This text is part of:
Table of Contents:
Tipped with the light of the earliest beam,
And the faces are sullen and grim to see,
In the hostile armies of Grant and Lee.
All of a sudden, ere rose the sun,
Pealed on the silence the opening gun--
A little white puff of smoke there came,
And anon the valley was wreathed in flame.
Down on the left of the Rebel lines,
Where a breastwork stands in a copse of pines,
Before the Rebels their ranks can form,
The Yankees have carried the place by storm.
Stars and stripes o'er the salient wave,
Where many a hero has found his grave,
And the gallant Confederates strive in vain
The ground they have drenched with their blood to regain!
Yet louder the thunder of battle roared,
Yet a deadlier fire on their columns poured--
Slaughter infernal rode with despair,
Furies twain, through the smoky air.
Not far off, in the saddle, there sat
A grey-bearded man, with a black slouch hat,
Not much moved by the fire was he,
Calm and resolute, Robert Lee.
Quick and watchful, he kept his eye
On two bold Rebel brigades close by--
Reserves, that were standing (and dying) at ease,
Where the tempest of wrath toppled over the trees.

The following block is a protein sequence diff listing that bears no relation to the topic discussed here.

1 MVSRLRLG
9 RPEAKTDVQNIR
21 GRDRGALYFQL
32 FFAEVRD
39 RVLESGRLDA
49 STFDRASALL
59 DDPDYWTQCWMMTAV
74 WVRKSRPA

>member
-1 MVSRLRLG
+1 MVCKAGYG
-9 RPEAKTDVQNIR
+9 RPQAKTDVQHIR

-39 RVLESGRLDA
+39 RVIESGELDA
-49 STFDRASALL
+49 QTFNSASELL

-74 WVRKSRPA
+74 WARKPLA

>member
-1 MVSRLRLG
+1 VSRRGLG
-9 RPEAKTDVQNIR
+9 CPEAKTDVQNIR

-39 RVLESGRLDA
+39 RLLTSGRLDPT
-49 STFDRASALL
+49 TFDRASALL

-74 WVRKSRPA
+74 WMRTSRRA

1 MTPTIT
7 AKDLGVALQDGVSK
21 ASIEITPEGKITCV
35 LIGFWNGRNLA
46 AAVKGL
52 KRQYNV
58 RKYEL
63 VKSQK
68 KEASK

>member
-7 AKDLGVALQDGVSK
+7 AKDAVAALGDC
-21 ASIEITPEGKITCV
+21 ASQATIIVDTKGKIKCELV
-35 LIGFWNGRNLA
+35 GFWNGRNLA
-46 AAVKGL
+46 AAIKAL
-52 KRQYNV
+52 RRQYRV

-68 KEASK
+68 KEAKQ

For still with their loud, deep, bull-dog bay,
The Yankee batteries blazed away,
And with every murderous second that sped,
A dozen brave fellows, alas! fell dead.
The grand old gray-beard rode to the space,
Where Death and his victims stood face to face,
And silently waved his old slouch hat--
A world of meaning there was in that!
“Follow me! Steady! We'll save the day!”
This is what he seemed to say;
And to the light of his glorious eye
The bold brigades thus made reply:
This work is licensed under a Creative Commons Attribution-ShareAlike 3.0 United States License.
An XML version of this text is available for download, with the additional restriction that you offer Perseus any modifications you make. Perseus provides credit for all accepted changes, storing new additions in a versioning system.